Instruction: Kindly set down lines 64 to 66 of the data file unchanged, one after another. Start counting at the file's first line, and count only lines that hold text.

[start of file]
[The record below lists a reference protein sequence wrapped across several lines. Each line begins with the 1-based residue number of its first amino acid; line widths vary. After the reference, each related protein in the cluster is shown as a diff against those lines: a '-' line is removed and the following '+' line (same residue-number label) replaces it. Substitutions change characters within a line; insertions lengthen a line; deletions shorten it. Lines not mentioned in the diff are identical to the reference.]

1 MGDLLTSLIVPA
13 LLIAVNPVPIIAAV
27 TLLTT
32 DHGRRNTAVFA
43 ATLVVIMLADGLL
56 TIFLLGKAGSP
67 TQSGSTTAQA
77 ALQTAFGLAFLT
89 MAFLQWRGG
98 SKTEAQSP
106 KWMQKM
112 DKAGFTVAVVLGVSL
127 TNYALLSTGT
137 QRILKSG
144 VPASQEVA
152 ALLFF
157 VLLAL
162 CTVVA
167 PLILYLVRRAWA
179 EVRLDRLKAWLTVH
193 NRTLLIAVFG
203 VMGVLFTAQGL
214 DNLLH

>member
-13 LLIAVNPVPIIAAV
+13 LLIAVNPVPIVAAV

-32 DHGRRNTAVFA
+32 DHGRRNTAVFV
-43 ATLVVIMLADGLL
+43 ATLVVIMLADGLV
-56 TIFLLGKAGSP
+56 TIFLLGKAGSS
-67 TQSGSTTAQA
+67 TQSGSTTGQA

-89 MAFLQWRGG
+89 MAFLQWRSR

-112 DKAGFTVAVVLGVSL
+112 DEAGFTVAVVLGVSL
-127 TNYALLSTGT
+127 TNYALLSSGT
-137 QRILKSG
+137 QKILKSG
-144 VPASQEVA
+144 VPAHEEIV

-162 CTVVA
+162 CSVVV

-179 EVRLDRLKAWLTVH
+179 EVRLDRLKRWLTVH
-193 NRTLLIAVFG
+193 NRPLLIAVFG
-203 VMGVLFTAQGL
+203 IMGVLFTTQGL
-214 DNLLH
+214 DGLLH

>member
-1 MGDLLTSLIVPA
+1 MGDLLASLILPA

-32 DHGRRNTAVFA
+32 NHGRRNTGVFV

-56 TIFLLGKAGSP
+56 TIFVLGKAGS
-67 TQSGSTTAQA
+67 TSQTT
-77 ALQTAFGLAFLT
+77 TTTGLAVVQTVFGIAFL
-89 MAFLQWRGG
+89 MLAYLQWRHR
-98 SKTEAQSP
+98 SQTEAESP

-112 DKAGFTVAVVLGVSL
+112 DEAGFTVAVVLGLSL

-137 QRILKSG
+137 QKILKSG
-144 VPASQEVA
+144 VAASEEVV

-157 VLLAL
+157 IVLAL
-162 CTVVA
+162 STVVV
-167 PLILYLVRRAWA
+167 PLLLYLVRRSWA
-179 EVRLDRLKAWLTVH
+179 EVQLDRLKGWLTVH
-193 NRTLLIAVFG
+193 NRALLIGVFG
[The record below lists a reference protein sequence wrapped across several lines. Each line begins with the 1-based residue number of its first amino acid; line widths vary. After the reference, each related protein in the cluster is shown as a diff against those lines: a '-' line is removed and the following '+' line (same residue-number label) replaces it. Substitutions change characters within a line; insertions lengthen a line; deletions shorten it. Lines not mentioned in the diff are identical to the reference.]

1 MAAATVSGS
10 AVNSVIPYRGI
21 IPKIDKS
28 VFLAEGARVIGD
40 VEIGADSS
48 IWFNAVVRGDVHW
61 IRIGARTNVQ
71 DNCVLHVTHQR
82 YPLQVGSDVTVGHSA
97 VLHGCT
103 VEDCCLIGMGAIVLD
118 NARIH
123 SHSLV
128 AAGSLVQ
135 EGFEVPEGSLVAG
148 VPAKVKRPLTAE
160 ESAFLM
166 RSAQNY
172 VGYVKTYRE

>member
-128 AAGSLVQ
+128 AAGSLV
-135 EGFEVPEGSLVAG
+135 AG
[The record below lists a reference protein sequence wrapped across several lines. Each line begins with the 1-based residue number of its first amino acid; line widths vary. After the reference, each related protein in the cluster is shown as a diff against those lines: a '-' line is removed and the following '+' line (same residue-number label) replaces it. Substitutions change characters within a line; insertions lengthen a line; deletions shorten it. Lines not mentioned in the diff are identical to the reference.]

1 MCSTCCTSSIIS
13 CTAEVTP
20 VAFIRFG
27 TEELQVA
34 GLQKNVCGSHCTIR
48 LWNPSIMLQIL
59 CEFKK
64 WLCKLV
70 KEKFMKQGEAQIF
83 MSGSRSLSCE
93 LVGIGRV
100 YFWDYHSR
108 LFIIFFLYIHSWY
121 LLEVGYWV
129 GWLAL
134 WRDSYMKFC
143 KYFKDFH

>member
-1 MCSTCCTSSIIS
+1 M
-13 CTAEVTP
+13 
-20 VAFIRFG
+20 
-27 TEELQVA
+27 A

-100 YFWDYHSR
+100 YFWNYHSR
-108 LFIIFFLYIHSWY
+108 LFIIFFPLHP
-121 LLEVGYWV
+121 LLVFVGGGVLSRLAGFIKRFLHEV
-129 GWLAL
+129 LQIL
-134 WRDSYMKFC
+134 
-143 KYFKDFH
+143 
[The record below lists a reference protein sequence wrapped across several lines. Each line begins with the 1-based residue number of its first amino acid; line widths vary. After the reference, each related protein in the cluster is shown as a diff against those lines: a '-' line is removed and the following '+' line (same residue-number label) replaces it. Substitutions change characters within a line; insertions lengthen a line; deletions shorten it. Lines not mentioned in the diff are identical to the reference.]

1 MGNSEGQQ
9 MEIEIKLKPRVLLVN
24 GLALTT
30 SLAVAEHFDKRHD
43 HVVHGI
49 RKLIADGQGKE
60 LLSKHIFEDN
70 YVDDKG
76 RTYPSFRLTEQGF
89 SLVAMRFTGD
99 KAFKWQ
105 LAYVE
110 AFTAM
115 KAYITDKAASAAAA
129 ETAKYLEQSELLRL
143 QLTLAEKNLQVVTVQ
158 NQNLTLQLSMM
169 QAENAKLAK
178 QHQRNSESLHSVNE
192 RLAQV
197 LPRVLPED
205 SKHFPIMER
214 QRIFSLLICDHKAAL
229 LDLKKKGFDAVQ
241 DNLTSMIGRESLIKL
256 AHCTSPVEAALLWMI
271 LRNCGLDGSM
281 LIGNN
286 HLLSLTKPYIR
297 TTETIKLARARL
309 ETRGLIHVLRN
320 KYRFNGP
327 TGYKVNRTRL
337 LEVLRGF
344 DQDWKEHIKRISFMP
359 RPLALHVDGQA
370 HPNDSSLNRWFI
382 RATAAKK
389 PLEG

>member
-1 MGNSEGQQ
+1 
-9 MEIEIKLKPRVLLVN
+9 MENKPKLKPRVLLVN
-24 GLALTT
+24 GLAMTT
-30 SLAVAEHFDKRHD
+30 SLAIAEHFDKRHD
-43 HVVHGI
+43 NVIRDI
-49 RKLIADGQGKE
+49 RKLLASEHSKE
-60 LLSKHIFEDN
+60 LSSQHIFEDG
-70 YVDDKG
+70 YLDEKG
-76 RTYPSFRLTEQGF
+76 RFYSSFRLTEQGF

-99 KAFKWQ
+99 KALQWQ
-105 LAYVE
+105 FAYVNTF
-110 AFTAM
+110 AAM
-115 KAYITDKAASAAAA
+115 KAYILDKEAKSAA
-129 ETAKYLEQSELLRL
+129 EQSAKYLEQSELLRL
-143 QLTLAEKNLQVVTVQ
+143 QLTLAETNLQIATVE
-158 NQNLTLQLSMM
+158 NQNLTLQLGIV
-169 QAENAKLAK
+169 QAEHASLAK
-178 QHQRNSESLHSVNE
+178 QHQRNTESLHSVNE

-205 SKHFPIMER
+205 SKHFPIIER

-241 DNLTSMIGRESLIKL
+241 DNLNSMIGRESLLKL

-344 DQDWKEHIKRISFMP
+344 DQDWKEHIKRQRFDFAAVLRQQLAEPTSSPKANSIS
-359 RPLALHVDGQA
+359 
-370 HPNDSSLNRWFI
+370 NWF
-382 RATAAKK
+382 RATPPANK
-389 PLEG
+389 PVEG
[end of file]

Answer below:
+67 TSQTT
-77 ALQTAFGLAFLT
+77 TTTGLAVVQTVFGIAFL